This is not uncommon, but it came together cleanly and quickly—leaving this as one of the most special recruiting classes in program history. Noah Westerfield filled the true position of need by committing on Monday, as he'll provide the defensive end presence the Wildcats badly need.
Now, the coaching staff stares at one need: defensive back. They can easily close on someone special, with Parrker Westphal perhaps the top priority, but the class reflects an uncanny ability to follow through on vision.
It seemed like at every phase, this clinical, focused and organized approach paid dividends. Early in the process, they found several strong fits, and even "filled up" on some desirable candidates.
The needs don't feel like needs with the demand this high. Yes, NU had to land a defensive end, but four others ranked the school near the top of their respective lists.
Nothing's changed since the class was nearly empty. Clayton Thorson knew that NU would only take one quarterback, and rather than risking a commit from Chris Durkin, he made his decision early. Thorson's stock continues to rise, with rave reviews flying in from every direction. But this coaching staff applied the pressure early, and helped to close on Thorson.
Then, the group focused on running backs. It's among the staples of this recruiting vision: They create this stable of running backs. You could argue that there are five serviceable options on the current roster. There might be that many on the depth chart for years to come. They landed Justin Jackson–one of the jewels for this class–and added nice pieces with Auston Anderson and Solomon Vault.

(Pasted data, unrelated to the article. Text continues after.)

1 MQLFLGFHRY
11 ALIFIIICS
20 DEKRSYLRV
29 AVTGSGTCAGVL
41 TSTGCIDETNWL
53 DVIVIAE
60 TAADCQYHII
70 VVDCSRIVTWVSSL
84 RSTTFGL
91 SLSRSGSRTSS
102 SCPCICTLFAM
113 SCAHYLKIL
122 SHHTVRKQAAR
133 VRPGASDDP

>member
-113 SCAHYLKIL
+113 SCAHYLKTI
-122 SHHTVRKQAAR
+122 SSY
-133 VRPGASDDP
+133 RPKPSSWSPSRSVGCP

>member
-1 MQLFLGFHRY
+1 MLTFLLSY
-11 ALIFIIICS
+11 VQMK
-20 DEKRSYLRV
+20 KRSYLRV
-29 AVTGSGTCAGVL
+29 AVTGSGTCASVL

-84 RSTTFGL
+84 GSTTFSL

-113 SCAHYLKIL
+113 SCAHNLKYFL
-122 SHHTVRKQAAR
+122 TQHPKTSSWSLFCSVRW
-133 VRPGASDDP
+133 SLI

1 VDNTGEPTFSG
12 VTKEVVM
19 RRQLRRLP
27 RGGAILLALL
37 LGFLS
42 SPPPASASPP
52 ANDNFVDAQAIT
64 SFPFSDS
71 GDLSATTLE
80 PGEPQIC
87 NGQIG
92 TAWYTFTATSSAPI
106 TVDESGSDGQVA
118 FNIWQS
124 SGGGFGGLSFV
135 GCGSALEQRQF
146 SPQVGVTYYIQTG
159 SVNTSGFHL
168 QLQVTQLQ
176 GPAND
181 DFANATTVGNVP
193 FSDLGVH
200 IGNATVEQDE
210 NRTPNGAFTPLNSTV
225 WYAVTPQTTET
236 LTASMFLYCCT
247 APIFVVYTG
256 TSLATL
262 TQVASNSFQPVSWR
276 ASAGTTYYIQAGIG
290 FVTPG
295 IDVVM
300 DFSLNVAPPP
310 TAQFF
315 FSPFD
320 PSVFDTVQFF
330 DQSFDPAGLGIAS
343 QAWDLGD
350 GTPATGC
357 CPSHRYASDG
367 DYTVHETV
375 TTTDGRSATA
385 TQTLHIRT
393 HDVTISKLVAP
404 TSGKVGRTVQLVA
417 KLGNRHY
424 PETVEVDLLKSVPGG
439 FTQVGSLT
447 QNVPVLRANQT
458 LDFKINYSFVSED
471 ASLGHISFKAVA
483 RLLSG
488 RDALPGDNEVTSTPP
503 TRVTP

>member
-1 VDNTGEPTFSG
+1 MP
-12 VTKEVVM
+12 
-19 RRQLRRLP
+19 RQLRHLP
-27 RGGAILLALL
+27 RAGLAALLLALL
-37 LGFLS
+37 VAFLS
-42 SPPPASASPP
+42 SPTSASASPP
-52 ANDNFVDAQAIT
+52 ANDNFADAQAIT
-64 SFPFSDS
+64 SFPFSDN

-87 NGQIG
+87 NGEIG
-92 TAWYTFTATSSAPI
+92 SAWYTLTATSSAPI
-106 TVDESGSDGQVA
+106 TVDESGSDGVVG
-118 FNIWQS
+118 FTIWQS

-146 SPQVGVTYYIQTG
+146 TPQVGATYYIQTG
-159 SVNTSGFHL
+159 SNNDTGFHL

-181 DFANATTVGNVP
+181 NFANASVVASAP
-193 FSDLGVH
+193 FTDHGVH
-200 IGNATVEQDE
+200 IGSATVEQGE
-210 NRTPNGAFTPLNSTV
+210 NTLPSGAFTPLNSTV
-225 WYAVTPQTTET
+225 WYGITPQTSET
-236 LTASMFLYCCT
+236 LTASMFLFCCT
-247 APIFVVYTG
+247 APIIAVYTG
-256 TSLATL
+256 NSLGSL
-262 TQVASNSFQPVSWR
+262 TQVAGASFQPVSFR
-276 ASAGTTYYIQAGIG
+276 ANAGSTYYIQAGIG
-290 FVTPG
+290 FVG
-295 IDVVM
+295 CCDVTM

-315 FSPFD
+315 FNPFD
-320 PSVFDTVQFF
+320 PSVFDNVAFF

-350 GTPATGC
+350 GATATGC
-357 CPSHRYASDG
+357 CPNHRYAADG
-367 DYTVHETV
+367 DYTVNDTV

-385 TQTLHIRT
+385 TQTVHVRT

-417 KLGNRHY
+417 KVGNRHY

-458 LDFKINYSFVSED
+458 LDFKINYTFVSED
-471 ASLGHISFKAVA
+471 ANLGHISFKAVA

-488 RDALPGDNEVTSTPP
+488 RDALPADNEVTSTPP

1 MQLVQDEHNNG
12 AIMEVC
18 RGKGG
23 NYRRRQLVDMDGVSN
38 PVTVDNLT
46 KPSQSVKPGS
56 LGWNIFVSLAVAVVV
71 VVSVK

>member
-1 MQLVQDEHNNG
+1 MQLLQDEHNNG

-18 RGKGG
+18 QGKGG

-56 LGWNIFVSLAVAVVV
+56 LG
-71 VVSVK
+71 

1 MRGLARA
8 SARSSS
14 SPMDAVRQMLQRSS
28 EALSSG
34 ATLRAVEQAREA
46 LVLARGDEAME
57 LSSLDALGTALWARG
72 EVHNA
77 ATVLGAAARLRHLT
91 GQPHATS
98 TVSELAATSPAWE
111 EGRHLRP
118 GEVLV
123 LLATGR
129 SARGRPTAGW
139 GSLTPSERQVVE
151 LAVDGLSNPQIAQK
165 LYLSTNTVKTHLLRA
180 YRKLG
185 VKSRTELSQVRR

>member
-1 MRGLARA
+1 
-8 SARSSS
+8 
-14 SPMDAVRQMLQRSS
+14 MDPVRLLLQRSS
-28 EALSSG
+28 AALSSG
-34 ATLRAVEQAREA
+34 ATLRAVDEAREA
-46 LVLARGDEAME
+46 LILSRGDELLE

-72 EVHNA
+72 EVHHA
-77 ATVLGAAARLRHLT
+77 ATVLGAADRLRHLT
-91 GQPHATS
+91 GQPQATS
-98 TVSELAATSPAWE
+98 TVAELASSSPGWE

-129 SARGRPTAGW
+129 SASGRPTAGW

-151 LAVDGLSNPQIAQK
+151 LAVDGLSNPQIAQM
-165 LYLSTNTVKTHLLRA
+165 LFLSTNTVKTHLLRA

The offensive side took shape quickly, and I'd even argue that they cooled on Derek Kief. There just weren't any spaces left. Dareian Watkins adds another exciting presence at wide receiver, with several already on the roster. And then a standard clever move from the coaching staff ensured them filling out their offensive line.
Blake Hance picked up an offer, and ideally, the three-star offensive lineman could have waited out his decision. Still, he loved NU, and it was nice for him to play close to home. He understood the practice: NU planned to evaluate other offensive linemen to be safe. Though the team didn't appear bound to anyone else, Hance refused to risk anything and made his decision shortly after that high-impact and well-timed offer.
NU, right now, is like that pitcher completely in control. Without being dominant, he throws strikes, finds his location and earns the solid win. It all took shape perfectly. Needs never feel urgent. They'll get their defensive back and perhaps another end or four-star outside linebacker Brandon Lee. So, again, the race is on. The 15-man class could be finished within the next two weeks.
It's the simple things that propelled NU to one of its best classes in recent memory. And the saying rings true: The whole is greater than the sum of its parts. The staff will not just sign 15 players they think are great. They'll welcome a group that, without question, fits right in.